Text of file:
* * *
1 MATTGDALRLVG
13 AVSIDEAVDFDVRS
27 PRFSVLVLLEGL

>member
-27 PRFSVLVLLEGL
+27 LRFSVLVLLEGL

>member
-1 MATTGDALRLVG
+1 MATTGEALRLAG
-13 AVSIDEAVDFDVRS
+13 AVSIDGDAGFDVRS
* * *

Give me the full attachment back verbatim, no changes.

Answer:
1 MATTGDALRLVG
13 AVSIDEAVDFDVRS
27 PRFSVLVLLEGL

>member
-27 PRFSVLVLLEGL
+27 LRFSVLVLLEGL

>member
-1 MATTGDALRLVG
+1 MATTGEALRLAG
-13 AVSIDEAVDFDVRS
+13 AVSIDGDAGFDVRS